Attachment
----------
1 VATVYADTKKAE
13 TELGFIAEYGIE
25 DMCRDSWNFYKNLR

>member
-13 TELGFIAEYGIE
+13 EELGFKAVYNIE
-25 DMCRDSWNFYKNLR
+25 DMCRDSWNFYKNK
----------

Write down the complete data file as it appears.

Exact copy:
1 VATVYADTKKAE
13 TELGFIAEYGIE
25 DMCRDSWNFYKNLR

>member
-13 TELGFIAEYGIE
+13 EELGFKAVYNIE
-25 DMCRDSWNFYKNLR
+25 DMCRDSWNFYKNK